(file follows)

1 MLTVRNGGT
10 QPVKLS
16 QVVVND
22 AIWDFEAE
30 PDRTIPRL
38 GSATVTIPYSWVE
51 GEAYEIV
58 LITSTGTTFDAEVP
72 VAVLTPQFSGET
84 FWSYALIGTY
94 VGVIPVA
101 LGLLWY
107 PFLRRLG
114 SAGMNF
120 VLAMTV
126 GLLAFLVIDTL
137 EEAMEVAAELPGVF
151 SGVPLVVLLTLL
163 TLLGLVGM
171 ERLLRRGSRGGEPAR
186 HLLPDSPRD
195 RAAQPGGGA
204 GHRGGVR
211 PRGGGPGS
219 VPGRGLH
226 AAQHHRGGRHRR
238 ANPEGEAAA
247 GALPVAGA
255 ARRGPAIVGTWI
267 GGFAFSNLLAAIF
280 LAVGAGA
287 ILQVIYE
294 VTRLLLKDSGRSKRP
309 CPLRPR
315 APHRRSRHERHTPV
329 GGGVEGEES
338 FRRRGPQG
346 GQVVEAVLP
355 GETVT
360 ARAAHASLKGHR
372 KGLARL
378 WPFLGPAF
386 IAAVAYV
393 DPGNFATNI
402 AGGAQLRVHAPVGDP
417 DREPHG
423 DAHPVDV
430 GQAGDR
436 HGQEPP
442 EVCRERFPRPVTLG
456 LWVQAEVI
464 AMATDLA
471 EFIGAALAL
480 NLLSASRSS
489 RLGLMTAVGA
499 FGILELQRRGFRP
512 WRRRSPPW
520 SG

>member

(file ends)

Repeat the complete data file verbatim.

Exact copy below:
1 MLTVRNGGT
10 QPVKLS
16 QVVVND
22 AIWDFEAE
30 PDRTIPRL
38 GSATVTIPYSWVE
51 GEAYEIV
58 LITSTGTTFDAEVP
72 VAVLTPQFSGET
84 FWSYALIGTY
94 VGVIPVA
101 LGLLWY
107 PFLRRLG
114 SAGMNF
120 VLAMTV
126 GLLAFLVIDTL
137 EEAMEVAAELPGVF
151 SGVPLVVLLTLL
163 TLLGLVGM
171 ERLLRRGSRGGEPAR
186 HLLPDSPRD
195 RAAQPGGGA
204 GHRGGVR
211 PRGGGPGS
219 VPGRGLH
226 AAQHHRGGRHRR
238 ANPEGEAAA
247 GALPVAGA
255 ARRGPAIVGTWI
267 GGFAFSNLLAAIF
280 LAVGAGA
287 ILQVIYE
294 VTRLLLKDSGRSKRP
309 CPLRPR
315 APHRRSRHERHTPV
329 GGGVEGEES
338 FRRRGPQG
346 GQVVEAVLP
355 GETVT
360 ARAAHASLKGHR
372 KGLARL
378 WPFLGPAF
386 IAAVAYV
393 DPGNFATNI
402 AGGAQLRVHAPVGDP
417 DREPHG
423 DAHPVDV
430 GQAGDR
436 HGQEPP
442 EVCRERFPRPVTLG
456 LWVQAEVI
464 AMATDLA
471 EFIGAALAL
480 NLLSASRSS
489 RLGLMTAVGA
499 FGILELQRRGFRP
512 WRRRSPPW
520 SG

>member